Low-cost carriers taking over domestic air travel


It seems that there are some promising noises coming from the stable of the national carrier, with many movements afoot to turn the airline around. New SAA ceo, Vuyani Jarana, recently addressed the trade with reassurance of SAA’s commitment to a positive future for the carrier, but there is one change that was announced at the end of last year which is fundamentally changing the face of domestic air travel.

On December 14, 2017, SAA released a press statement detailing how the carrier would seek to cut domestic routes operated as SAA, and increase domestic capacity operated by subsidiary, Mango. On a more technical level this move sees SAA simplify its fleet by exiting six Boeing 737-800 aircraft from the predominantly Airbus fleet, and placing four of these with Mango which operates this aircraft type only. The remaining two Boeing 737-800 aircraft will be added to FlySafair’s fleet.

Keeping fleets simple is a key way to reduce complexity and overheads for an airline, so this makes great sense, but what it also means is quite a fundamental shift in the supply of domestic seats. Effectively, six aircraft will exit the market and reenter again painted in different colours, which would seem at first glance to leave us back at square one. The difference comes in with the fact that we are seeing six aircraft offering a full service leaving the market and returning as six aircraft offering a low-cost service. In other words, there’s going to be a reduction in the supply of full-service seats on some local routes, and an increase in the low-cost seats.

The first thing that the low-cost carriers will do is remove the business-class seats and replace them with a full-economy configuration. Following the laws of supply and demand, a decreased supply of business-class seats means that it’s likely to become even more expensive to fly in the soft seats – locally anyway.

On the flipside, with more supply entering the economy seat market, the prices of these seats are likely to drop a bit, or at least not increase as quickly as they would have otherwise.

For corporate travel buyers this change may mean that it’ll be time to work with your companies and clients to craft some revisions to internal travel policies. With businesses across all sectors looking to control costs, it’s going to be ever more challenging to justify the premium prices for a business-class seat on a short-haul flight, especially when the economy alternative is so reasonably priced.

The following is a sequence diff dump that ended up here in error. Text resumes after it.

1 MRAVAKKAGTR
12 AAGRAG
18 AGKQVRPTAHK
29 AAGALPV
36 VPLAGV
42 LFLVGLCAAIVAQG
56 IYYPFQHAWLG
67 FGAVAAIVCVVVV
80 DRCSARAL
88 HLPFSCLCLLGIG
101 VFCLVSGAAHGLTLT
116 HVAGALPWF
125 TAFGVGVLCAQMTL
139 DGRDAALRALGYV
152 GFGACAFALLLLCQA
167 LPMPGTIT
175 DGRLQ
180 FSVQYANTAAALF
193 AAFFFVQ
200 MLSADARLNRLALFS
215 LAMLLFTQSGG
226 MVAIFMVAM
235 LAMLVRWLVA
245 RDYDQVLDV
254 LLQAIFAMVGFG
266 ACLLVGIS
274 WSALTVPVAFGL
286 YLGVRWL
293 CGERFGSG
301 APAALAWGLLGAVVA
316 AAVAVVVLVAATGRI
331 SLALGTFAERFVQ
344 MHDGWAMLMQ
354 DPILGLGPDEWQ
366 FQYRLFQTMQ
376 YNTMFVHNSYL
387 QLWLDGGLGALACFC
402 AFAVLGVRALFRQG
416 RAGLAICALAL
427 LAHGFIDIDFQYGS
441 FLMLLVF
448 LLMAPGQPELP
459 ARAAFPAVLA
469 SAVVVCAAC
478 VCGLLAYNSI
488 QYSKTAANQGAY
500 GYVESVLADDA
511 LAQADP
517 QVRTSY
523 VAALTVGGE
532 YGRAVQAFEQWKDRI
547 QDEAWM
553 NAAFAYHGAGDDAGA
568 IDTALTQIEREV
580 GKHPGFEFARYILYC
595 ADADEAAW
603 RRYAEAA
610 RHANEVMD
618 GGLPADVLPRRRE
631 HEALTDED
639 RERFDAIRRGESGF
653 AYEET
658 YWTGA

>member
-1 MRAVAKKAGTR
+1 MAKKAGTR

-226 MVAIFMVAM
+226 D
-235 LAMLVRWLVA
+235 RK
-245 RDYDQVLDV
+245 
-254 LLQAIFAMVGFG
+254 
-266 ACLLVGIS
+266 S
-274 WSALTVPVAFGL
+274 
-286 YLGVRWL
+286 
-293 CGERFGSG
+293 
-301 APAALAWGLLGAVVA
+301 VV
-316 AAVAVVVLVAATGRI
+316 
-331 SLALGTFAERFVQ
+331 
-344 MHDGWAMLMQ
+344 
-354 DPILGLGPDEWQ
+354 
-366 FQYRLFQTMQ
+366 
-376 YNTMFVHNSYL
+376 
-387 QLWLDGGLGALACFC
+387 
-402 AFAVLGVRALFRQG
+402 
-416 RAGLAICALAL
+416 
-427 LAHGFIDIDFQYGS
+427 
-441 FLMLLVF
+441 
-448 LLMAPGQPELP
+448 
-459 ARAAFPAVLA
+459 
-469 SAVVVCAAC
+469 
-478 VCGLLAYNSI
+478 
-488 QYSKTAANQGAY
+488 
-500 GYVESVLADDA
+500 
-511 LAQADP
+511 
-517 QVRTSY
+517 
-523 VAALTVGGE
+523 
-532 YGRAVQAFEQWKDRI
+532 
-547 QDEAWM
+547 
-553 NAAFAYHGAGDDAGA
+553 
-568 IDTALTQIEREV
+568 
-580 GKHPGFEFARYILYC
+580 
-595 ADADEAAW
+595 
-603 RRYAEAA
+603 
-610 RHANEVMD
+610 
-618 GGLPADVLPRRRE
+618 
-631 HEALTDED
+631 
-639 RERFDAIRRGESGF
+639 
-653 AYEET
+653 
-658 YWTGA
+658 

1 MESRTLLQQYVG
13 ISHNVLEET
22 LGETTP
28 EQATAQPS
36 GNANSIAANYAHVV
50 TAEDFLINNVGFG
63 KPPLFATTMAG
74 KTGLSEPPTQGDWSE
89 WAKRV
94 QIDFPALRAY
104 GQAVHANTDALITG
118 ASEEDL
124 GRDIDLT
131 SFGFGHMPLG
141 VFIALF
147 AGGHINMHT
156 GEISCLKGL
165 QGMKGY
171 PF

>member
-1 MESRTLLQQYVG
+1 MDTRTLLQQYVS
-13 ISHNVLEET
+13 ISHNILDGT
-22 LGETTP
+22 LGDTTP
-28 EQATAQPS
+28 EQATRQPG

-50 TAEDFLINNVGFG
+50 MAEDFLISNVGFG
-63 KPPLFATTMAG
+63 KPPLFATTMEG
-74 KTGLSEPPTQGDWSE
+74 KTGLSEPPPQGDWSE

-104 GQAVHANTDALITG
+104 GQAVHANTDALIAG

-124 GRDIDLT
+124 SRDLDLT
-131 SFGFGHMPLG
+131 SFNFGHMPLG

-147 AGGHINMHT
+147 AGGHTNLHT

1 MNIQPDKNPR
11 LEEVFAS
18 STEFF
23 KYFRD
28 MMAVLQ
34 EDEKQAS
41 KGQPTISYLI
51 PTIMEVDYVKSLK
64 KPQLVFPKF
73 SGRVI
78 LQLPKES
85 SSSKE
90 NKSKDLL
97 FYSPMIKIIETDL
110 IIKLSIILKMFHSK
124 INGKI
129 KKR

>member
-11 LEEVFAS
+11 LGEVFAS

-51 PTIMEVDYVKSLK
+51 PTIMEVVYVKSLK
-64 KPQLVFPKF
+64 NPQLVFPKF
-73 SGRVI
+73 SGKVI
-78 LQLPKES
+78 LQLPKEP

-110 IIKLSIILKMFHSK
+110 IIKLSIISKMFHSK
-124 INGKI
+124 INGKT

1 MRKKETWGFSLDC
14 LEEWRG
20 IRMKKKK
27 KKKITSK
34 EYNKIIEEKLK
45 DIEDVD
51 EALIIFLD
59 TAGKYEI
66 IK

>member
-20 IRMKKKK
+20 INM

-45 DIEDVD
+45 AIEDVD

There is another really important dynamic that’s unfolding behind the scenes when it comes to this switch of inventory from full-service carriers to low-cost carriers, and that has to do with the remuneration structures that travel management companies are exposed to. Traditional full-service carriers are more inclined to have space in their fares to pay commissions to travel brokers and indeed, many have these kinds of agreements in place. Low-cost carriers on the other hand, traditionally don’t pay these kinds of commissions. The result is that the earning potential for travel management companies on domestic inventory is going to be reduced.

Marco Ciocchetti, ceo of XL Travel was recently quoted saying: “This impacts our income, because initially there will still be no remuneration for booking Mango. SAA flight numbers can still be booked on Mango and would continue to be paid on the agreement, but flights will be more expensive than Mango, due to their added value offerings, including meal vouchers and the ability to earn voyager miles”.

This is the one small caveat to this shift from commission paying full-service to non-commissionable low-cost carriers: brokers will still be able to book Mango inventory on SAA flight numbers thanks to the codeshare agreement between the two airlines, and in so doing, earn commission on those sales. Naturally, these flights will sell at full-service carrier prices to cover those benefits Ciocchetti lists, along with the commission.

If it’s not already happened, you’re likely to be hearing from your TMC soon wanting to chat about this shift in their remuneration structure. This will be a great time to engage openly with your travel management partners to reassess terms of engagement and ensure that domestic air travel arrangements are constructed with the best interests of all parties.

These changes to the domestic market are interesting to see. What we’re witnessing is economy air travel continuing to become more affordable, which is a great thing for our people and our economy.

 

 

Kirby Gordon is head of Sales and Distribution at FlySafair. Kirby specialised in the sale and distribution of goods and services through e-commerce platforms and was head of brand at Kalahari.com before joining Safair and the travel trade in February 2015. Kirby holds an MBA from the UCT Graduate School of Business and currently resides in Johannesburg.



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